Across Southeast Asia, millions of people are stateless, either by circumstance or design. Some of those lacking legal national identity are refugees or migrants, but most are minorities in the countries of their birth, many living without adequate access to critical services like health care and education.
Some progress is being made, however. A recent East-West Center analysis examining the status of these populations found that several governments and civil organizations have taken steps in the past decade to address the complex causes of statelessness. “Since the forced mass exodus of Rohingya from Myanmar, many have reached the shores of Malaysia and Indonesia, driving home the implications of unresolved situations of statelessness,” writes researcher Christoph Sperfeldt in Legal Identity and Statelessness in Southeast Asia, part of EWC’s AsiaPacific Issues series of analysis papers. “Policy responses of states in the region have focused on identifying affected persons, improving civil registration, law reforms, facilitating naturalization, and building new digital identification systems.”
While there is growing recognition that resolving issues of statelessness and legal identity is a critical factor in the region’s development, major challenges remain, according to Sperfeldt, an honorary fellow at the Peter McMullin Centre on Statelessness at the University of Melbourne and a collaborating scholar for the East-West Center’s partnership with the Center for Human Rights and International Justice at Stanford University.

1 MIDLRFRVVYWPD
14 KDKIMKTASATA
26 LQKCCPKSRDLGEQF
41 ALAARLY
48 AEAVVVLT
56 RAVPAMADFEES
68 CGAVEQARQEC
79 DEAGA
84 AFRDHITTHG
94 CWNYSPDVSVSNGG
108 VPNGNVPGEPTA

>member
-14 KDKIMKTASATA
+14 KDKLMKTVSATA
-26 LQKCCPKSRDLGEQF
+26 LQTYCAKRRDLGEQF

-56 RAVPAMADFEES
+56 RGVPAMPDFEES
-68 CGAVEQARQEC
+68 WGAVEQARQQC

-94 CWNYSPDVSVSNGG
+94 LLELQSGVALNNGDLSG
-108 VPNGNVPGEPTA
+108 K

Southeast Asia’s “long shadow” of colonial rule accounts in part for the continuing exclusion of certain populations from full citizenship, he writes, arguing that “ethnicity and nationhood are Western-derived concepts that were embraced and modified by Southeast Asian countries during the twentieth century.”
Weak government systems, notably for birth registrations, leave many without documents proving their parentage or place of birth. A lack of legal safeguards against the loss of nationality can add to the problem, such as when women lose their citizenship through marriage to a foreigner.
“It is no coincidence that 75 percent of the known stateless populations worldwide belong to minorities.”But in many cases, Sperfeldt writes, discriminatory policies are what drive people into statelessness even in the country of their birth, jeopardizing their access to such basic services as health care. Counted among these populations in Southeast Asia are the Rohingya in Myanmar, Thailand’s Hill Tribes, certain Vietnamese minorities in Cambodia, and Chinese populations in Brunei. According to Sperfeldt, “It is no coincidence that 75 percent of the known stateless populations worldwide belong to minorities.”
Gender laws can further deny equal rights to women. In Brunei, for example, only fathers can confer nationality on their children, a restriction that particularly affects those born of mixed marriages or outside the country.
Rising cross-border migration